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116th Medical Group prepares to meet disaster when it strikes

U.S. Air Force Tech. Sgt. Viviana Grisales, left, and Airman 1st Class Jasmine Mitchell, medical technicians with the 116th Medical Group, Georgia Air National Guard, discuss patient injuries and triage status with a group of Soldiers at the hot-zone triage point during the Vigilant Guard 2013 exercise at Camp Blanding, Fla., May 21, 2013. The Medical Group from the 116th Air Control Wing, out of Robins Air ForceBase, Ga., is a key component of the 78th Homeland Response Force set up to respond to disasters in the Southeast U.S. region. During the exercise, Guardsmen responded to various scenarios such as a plane crash, train derailment, hurricane, and an explosion at a chemical plant. (U.S. Air National Guard photo by Master Sgt. Roger Parsons/Released)

U.S. Air Force Tech. Sgt. Viviana Grisales, left, and Airman 1st Class Jasmine Mitchell, medical technicians with the 116th Medical Group, Georgia Air National Guard, discuss patient injuries and triage status with a group of Soldiers at the hot-zone triage point during the Vigilant Guard 2013 exercise at Camp Blanding, Fla., May 21, 2013. The Medical Group from the 116th Air Control Wing, out of Robins Air ForceBase, Ga., is a key component of the 78th Homeland Response Force set up to respond to disasters in the Southeast U.S. region. During the exercise, Guardsmen responded to various scenarios such as a plane crash, train derailment, hurricane, and an explosion at a chemical plant. (U.S. Air National Guard photo by Master Sgt. Roger Parsons/Released)

CAMP BLANDING, Fla. -- Georgia Air National Guard's 116th Medical Group from Robins Air Force Base, Ga., spent the week in Camp Blanding, Fla., training to respond to various man-made and natural disasters like the bombings in Boston and the recent tornadoes in Oklahoma during the annual Vigilant Guard 2013 exercise.

Joining more than 2,100 state, local, and federal personnel, the Guardsmen worked side by side with civilian first responders to respond to various real-to-life scenarios throughout the week.

"This training offers invaluable experience because anything could happen anywhere like we seen in the Boston bombings," said 2nd Lt. Casey Patton, a nurse with the 116th MDG. "We could be called at any time to respond to something like that here in the southeast so we need to be ready at all times."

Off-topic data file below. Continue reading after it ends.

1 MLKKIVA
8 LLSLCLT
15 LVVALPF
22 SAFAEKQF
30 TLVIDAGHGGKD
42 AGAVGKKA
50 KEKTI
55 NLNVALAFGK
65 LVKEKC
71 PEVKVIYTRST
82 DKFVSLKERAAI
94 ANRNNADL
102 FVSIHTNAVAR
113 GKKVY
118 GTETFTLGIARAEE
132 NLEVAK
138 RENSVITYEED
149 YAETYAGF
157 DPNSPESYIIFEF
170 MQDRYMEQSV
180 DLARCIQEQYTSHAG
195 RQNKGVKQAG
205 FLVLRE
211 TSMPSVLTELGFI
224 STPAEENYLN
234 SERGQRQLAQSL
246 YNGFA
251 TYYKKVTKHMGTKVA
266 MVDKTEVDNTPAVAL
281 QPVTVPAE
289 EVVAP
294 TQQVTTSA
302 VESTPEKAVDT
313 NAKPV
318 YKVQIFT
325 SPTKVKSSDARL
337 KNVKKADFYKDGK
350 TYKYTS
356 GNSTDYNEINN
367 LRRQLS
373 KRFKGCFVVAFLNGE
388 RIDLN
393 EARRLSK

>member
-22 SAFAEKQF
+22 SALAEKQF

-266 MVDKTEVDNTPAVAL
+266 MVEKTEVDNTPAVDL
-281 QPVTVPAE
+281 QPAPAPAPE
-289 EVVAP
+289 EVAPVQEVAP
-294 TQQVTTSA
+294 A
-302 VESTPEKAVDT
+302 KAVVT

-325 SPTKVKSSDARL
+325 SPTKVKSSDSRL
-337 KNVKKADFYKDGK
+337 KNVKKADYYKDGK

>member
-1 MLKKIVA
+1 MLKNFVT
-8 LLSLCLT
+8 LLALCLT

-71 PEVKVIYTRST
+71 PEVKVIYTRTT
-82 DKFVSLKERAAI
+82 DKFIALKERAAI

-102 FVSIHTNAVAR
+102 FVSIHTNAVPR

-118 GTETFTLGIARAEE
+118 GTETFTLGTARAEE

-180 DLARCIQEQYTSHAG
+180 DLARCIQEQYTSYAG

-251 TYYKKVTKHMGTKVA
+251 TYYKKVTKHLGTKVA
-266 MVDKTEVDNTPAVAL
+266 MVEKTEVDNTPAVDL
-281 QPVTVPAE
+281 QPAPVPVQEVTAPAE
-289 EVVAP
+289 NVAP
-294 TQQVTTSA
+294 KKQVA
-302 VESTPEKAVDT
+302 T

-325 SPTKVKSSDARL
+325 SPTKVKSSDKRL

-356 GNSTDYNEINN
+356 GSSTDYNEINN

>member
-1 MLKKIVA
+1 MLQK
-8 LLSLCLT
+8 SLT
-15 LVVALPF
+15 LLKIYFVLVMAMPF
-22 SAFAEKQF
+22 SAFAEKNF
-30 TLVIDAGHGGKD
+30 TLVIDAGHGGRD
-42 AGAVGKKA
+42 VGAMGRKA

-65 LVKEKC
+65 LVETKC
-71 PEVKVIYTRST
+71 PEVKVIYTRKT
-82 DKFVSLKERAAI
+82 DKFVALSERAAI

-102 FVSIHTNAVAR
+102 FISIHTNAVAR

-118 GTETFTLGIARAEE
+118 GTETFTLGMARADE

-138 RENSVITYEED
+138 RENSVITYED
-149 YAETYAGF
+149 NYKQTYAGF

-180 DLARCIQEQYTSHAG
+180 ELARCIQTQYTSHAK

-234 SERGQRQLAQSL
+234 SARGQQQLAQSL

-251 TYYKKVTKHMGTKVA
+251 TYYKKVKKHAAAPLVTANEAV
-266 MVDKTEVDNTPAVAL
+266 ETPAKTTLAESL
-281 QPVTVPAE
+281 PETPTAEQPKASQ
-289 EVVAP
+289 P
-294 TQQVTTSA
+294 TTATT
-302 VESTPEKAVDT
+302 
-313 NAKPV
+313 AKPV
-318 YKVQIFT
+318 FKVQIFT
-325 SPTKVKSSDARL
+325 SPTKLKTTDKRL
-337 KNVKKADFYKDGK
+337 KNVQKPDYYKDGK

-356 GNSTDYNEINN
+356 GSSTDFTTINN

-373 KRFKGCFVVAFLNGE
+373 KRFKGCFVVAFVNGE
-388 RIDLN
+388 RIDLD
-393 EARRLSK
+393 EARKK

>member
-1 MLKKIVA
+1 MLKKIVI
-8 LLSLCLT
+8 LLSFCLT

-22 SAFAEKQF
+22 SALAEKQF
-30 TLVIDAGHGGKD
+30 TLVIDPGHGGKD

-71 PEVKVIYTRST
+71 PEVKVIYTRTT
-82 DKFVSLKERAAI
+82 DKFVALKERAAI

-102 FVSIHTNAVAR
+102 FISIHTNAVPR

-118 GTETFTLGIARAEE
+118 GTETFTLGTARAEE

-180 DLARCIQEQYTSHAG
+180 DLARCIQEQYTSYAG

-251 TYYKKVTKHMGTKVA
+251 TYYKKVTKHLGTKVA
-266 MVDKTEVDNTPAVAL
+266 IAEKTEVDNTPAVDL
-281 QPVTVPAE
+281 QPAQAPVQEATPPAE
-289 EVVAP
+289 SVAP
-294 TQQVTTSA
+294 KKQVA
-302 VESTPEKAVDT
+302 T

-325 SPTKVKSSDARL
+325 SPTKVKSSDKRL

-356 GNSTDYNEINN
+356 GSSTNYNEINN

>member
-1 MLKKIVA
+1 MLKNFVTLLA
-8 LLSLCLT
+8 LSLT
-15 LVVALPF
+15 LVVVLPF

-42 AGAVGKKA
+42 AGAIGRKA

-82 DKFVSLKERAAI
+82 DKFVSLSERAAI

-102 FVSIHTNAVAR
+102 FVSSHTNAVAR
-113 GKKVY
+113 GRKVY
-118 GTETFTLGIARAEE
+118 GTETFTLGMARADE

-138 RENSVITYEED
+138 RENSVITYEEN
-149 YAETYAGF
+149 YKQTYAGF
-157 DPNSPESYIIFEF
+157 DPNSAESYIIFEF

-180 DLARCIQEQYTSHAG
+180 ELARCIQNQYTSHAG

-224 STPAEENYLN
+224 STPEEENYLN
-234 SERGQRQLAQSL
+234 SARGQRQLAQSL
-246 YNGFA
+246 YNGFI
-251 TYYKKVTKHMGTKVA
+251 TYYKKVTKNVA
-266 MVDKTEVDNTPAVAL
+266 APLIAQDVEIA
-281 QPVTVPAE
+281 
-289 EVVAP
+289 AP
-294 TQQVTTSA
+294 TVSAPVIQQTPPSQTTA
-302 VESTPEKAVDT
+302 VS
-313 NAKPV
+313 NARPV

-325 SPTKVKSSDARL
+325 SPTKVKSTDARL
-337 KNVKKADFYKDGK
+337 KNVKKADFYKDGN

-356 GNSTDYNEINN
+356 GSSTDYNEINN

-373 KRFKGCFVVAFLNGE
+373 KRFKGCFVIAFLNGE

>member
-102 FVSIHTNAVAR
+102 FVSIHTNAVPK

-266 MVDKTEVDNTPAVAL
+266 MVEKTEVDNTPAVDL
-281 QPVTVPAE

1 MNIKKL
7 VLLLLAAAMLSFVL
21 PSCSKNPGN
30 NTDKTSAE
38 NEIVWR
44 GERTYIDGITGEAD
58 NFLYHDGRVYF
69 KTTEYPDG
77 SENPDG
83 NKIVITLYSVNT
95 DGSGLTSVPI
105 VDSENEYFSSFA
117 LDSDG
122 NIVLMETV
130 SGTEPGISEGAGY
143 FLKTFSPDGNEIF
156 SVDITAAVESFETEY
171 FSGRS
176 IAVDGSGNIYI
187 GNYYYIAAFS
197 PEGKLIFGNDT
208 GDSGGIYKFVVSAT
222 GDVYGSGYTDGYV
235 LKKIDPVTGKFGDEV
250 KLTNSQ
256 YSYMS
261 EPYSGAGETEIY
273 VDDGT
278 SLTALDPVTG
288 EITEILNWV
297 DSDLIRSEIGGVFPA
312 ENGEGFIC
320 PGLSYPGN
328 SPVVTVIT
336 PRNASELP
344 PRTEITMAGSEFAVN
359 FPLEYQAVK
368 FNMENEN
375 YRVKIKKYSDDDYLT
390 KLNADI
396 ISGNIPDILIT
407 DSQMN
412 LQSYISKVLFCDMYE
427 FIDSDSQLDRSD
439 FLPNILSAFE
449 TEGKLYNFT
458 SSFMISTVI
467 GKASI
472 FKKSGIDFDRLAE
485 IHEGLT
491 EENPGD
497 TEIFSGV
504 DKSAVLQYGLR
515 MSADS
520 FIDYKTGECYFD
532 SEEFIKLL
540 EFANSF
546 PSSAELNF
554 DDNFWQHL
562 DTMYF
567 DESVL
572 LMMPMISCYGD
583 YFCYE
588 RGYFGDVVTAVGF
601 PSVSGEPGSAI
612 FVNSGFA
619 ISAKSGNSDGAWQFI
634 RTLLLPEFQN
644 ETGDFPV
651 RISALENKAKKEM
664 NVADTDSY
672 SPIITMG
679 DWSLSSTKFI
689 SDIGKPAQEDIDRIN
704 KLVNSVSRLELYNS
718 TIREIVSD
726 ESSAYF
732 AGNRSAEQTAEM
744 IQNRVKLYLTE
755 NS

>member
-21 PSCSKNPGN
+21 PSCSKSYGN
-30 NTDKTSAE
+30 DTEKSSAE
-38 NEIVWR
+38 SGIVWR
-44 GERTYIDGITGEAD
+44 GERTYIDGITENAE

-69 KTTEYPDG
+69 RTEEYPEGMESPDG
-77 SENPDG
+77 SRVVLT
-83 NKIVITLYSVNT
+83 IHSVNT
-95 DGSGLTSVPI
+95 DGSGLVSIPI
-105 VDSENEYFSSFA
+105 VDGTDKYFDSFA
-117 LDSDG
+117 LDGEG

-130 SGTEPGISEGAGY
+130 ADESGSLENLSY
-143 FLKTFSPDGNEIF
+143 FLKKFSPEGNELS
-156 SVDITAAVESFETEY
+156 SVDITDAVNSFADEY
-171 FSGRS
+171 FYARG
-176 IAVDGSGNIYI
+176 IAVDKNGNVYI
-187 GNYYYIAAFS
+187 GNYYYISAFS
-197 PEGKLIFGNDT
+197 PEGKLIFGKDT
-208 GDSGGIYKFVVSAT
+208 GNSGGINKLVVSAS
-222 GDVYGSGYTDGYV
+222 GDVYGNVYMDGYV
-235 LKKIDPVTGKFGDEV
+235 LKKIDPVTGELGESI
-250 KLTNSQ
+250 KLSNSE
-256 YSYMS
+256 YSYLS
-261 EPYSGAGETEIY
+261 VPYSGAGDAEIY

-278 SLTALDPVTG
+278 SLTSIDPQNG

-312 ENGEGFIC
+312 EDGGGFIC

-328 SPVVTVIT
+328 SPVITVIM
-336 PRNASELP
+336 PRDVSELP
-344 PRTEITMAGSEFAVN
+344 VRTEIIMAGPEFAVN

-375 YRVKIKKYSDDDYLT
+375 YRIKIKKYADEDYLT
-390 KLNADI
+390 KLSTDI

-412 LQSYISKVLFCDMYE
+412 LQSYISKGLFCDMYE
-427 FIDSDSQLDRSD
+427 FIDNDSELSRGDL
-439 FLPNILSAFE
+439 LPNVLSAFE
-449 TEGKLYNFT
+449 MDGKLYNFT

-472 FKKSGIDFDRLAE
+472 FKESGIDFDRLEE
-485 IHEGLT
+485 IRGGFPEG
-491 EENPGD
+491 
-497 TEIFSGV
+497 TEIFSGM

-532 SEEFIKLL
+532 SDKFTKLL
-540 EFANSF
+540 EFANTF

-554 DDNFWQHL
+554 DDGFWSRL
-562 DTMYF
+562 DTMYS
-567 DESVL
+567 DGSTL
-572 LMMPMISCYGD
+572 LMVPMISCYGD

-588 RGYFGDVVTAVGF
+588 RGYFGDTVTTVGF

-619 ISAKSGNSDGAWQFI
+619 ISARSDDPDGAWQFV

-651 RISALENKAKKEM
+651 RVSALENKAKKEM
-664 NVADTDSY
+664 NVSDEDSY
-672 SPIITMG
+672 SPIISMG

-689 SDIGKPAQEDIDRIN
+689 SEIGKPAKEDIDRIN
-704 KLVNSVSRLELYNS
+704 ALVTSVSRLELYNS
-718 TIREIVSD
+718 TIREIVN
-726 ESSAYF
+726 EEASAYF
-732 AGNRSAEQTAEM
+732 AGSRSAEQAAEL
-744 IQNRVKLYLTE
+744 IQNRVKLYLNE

As Patton spoke, a search and extraction team shored up a vehicle on a rubble pile at a simulated site where a plane had crashed into a building. The team ensured everything was secure so the nurse could go in and provide care to survivors.

This year's exercise brought unique challenges with an added twist to add more realism to the scenarios. The medical personnel worked from a different from a different location each day and responded to multiple scenarios back to back.

"Vigilant Guard 2013 allowed us to try different configurations, staffing and processes to determine what would work best for real world scenarios," said Col. Muriel Herman, 116th MDG commander. "We were able to try 10-15 different processes during this exercise and take those that worked and develop best practices from them."

Throughout the week, the Guardsmen responded to a fabricated plane crash, train derailment, chemical plant explosion, and hurricanes. In all, they treated more than 1,000 patients with simulated injuries ranging from burns, broken bones, amputations, head injuries, and other life threatening conditions.

"This exercise gave us the opportunity to train with the equipment we would actually be working with if we get the call and to work as part of a Joint Task Force," said Senior Master Sgt. Katherine Haines, chief medical technician for the 116th MDG.

An added change to the Joint Task Force this year included Active Duty Army Combat Medics from Fort Bragg, N.C. who embedded with the combined 116th and 165th Medical Groups from the Georgia Guard.

The 116th MDG, recognized in past Homeland Response Force exercises as one of the nation's top performers, was able to share valuable best practices and training with the Army Combat Medics.

After a week in the trenches meeting every challenge head on, the medical professionals from the 116th Air Control Wing were praised by the Joint Task Force Commander, Brig. Gen. Richard Gallant, noting the extensive knowledge, exceptional skills, and professionalism they brought to the exercise.